As I got on the bus and displayed my pass, the bus driver said to me, “I saved you, huh?” as if I had just barely survived a shark attack, and he had pulled me from the water. Thing is, he hadn’t. The Mormons were kind and polite, and I was perfectly content having an idle conversation with them, and the bus driver did not commit any extra effort to rescue me from the uncomfortable situation he believed me to be in, he was just doing his job. If anyone was legitimately trying to save me, it was the Mormons.

A lot of people loathe door-to-door evangelists, and I get it. That used to be me. I would relish the occasion where one day I would finally get to ask a silly religious person why God would have created a universe wherein He would have to wait billions of years for His creation to come about if He allegedly loves us so much, or if the Earth is only 6000 years old, how does that explain the entirety of science? I mean, I love popcorn but I gotta admit, two minutes is about the extent I’m willing to wait. Compared to billions of years? Nobody loves popcorn that much. Alternatively, if I just came across a bowl of popcorn in the street and assumed that’s where popcorn came from, then I’d be stupid. I call it: The Popcorn Argument.

Eventually I learned that purpose, hope, and community are super important and hey! Turns out religion offers all those things. Now I’m the atheist who writes blogs defending organized religion. Go figure. These days when I’m given the opportunity to demand an explanation for the problem of evil, I prefer just being pleasant with another human being. Honestly, I’m probably better off.

Now, I didn’t write this blog just to tell you about my dabblings with theology. What I wanted to do was help out a reader or two come to grips with evangelist behaviour because it gets a lot of flack, and I don’t really think it deserves it. So come with me on a thought-experiment journey to a magical land where money dictates the turning of the world… which is actually this world. I guess you didn’t have to journey that far.

Imagine you won the lottery. Not like a free scratch or ten bucks, but the real jackpot. Huzzah, right?! And I’m not even talking about double-digit millions of dollars here, I’m talking infinite dollars. Literally an unending supply of dollars. Pay off your bills, take a trip to Hawaii, buy that happiness everyone keeps talking about… you will never have to have a financial worry again in your life! Now we’ll have to stretch our imaginations here a little bit and pretend you’re not a selfish piece of shit. You realize that with infinite dollars, you could pay off the bills of everyone! Pay off their mortgages; fund their kids’ tuition; pay for their health insurance! With an infinite amount of dollars, you could pass on infinite dollars to everyone! It’s one of the perks of infinite! So you go door to door, and you’re like, “Hey friend! I was that person who won that crazy jackpot that defies the laws of economic inflation! Want to have all your financial troubles taken care of forever?” Sane people would say yes. Suddenly, you realize that you’ve stumbled into a weird hippy commune! They reject your currency because they’re content with their bartering system of beads and hemp! They say things like, “Don’t you know that your money is fake? What real value has a piece of paper outside of what society collectively attributes to it? NOTHING! You believe in a lie!” The crazy fools, don’t they see the glory that is monetary-based capitalism? Monetary-based capitalism within which, as infinite-aires, they can live out the rest of their hippy lives in abundance and luxury? Lunacy!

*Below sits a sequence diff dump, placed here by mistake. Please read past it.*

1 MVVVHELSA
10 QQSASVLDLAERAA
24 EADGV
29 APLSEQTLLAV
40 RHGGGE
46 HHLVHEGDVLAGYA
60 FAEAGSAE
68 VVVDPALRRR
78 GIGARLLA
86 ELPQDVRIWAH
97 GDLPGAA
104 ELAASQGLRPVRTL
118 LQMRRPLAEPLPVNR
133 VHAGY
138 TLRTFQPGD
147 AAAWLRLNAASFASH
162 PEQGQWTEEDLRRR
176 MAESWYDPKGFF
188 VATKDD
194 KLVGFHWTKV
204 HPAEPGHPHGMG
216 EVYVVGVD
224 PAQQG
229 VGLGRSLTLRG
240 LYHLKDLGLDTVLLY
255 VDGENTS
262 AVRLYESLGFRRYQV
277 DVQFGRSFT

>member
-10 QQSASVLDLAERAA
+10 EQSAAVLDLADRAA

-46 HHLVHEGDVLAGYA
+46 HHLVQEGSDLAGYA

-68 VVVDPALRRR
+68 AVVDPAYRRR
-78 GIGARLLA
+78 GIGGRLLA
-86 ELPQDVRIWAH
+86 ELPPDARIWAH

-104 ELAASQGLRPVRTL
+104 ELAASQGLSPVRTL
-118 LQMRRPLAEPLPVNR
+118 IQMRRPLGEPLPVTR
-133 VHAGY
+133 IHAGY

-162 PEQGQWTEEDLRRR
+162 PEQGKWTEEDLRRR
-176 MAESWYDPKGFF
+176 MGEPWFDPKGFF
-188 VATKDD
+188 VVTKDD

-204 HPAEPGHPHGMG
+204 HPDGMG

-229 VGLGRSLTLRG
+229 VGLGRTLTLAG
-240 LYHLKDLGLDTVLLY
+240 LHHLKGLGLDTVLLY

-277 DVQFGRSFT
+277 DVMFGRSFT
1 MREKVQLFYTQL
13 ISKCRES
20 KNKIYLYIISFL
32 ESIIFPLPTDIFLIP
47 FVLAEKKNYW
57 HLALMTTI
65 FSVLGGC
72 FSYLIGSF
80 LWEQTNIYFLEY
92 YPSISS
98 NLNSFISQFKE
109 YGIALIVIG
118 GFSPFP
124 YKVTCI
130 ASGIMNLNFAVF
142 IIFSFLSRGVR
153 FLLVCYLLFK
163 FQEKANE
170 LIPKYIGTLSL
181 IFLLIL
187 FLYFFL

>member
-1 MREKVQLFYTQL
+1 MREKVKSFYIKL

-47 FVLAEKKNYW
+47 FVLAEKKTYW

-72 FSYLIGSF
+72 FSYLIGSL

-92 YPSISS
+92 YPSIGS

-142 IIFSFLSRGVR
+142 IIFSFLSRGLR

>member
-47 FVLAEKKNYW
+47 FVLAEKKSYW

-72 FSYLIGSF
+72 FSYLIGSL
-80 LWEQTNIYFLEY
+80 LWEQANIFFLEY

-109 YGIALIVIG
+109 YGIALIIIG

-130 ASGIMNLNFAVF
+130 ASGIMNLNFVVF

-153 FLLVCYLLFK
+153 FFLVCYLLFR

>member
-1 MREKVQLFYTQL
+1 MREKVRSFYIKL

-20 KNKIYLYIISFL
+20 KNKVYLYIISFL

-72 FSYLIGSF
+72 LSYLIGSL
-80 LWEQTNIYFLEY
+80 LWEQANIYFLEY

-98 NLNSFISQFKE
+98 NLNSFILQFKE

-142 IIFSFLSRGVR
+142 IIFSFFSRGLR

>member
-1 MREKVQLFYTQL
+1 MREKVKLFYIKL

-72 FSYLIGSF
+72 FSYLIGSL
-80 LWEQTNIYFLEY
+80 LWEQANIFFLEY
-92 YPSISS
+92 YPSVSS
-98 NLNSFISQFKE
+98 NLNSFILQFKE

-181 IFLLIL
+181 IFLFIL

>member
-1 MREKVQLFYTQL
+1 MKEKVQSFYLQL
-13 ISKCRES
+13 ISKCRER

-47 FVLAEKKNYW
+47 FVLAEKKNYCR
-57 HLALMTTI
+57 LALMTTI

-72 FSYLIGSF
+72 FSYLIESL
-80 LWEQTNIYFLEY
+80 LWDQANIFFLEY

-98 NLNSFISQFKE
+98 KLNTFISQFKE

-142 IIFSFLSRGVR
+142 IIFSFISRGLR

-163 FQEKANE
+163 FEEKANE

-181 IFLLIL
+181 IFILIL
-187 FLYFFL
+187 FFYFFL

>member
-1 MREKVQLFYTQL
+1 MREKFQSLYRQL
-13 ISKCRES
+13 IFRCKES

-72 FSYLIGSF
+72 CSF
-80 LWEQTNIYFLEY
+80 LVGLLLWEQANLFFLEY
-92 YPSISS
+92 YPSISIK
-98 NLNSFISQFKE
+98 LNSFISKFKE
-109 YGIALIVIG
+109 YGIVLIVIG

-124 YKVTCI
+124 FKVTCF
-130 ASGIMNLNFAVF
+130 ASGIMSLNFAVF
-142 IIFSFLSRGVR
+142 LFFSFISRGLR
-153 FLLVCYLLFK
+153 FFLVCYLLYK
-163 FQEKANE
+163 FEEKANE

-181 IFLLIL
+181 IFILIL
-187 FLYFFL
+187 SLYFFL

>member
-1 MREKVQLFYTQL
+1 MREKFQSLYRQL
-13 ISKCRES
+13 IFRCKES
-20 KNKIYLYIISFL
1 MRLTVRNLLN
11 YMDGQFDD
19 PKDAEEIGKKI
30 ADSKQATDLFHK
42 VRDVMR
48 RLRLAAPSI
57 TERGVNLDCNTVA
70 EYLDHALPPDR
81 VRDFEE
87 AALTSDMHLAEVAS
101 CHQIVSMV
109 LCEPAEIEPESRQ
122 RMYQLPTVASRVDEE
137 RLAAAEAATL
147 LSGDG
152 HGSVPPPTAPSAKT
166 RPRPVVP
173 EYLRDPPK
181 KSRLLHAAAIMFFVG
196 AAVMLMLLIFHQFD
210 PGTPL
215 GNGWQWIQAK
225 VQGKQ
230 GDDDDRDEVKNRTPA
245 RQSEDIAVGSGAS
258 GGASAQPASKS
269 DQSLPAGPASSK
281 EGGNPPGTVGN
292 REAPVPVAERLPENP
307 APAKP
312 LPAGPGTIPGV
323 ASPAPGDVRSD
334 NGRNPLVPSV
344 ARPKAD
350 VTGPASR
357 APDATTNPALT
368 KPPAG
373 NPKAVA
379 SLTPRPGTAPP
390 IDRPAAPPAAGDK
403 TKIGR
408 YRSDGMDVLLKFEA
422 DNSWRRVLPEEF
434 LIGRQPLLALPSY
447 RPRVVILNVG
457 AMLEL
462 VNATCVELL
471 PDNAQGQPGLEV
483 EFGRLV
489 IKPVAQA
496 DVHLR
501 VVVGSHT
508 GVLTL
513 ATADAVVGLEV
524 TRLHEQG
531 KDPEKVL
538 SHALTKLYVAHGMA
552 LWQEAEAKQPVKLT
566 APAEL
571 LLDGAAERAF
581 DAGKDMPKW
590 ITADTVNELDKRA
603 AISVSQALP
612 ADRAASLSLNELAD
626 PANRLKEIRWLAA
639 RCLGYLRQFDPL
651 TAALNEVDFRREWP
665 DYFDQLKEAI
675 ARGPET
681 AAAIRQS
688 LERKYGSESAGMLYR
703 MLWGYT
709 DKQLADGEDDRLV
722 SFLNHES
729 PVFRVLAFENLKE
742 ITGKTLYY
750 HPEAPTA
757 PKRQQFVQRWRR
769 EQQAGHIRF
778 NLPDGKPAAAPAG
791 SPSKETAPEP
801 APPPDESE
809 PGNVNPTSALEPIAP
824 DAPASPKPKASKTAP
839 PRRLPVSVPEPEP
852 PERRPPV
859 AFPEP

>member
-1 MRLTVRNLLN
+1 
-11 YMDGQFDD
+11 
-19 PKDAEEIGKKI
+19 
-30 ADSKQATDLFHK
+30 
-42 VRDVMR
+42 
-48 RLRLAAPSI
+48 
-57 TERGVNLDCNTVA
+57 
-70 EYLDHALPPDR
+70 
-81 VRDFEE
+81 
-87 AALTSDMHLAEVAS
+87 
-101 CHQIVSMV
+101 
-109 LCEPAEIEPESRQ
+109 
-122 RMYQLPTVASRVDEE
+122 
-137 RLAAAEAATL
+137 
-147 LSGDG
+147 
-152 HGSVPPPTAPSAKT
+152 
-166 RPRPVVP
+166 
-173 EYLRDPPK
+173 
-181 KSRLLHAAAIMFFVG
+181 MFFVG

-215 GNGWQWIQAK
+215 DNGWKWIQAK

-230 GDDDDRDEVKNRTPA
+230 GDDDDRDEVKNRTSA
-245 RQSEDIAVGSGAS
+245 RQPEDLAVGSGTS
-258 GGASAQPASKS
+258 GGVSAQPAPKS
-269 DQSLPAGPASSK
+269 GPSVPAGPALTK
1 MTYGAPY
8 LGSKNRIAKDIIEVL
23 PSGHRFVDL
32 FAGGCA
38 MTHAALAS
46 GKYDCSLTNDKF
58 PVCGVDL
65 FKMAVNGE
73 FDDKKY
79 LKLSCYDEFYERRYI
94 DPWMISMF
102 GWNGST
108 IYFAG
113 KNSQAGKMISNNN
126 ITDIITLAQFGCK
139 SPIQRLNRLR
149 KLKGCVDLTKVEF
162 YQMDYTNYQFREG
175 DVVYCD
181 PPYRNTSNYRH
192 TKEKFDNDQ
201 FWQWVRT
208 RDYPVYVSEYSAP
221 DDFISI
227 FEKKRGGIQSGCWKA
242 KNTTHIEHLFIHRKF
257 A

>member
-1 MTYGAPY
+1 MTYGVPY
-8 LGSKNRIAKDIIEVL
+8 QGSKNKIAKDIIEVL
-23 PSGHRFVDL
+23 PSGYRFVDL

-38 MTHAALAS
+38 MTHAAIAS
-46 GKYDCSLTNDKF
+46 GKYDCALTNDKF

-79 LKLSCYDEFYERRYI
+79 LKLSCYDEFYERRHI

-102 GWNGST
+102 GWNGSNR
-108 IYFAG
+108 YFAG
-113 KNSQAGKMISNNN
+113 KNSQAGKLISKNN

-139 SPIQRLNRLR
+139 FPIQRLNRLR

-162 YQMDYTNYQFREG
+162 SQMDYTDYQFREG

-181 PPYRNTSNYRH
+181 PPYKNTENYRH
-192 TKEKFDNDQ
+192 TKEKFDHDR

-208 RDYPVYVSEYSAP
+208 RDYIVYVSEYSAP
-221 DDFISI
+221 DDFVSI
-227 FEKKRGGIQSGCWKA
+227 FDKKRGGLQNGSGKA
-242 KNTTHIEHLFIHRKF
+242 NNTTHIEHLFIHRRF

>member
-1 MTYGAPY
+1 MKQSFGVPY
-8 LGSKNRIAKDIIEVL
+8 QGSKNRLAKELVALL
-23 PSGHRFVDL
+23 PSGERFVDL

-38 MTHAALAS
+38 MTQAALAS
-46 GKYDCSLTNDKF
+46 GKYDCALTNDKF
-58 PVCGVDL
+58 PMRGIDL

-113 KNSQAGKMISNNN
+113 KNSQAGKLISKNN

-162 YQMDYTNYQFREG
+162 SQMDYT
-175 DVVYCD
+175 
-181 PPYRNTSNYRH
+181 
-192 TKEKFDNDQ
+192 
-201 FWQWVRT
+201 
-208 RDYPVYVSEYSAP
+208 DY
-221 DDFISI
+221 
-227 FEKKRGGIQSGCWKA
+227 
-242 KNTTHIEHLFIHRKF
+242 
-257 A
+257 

So as a person with access to the infinite who is seeking to share its benefits for the good of everyone, do you feel like you’re worthy of scorn from smelly hippies? No, of course not. You’re only trying to help! The difference lies in each group’s perspective as to what generates worth, be it the agreed upon social value of a piece of paper (or more so nowadays the value of a few pixels on a screen), or, to bring back our titular Mormons, the value of an invisible deity. Each person is going to have a different view, but if we realize that unless we are selfish pieces of shit, we would perform the exact evangelistic deeds if we had access to an infinite portion of something we find so valuable.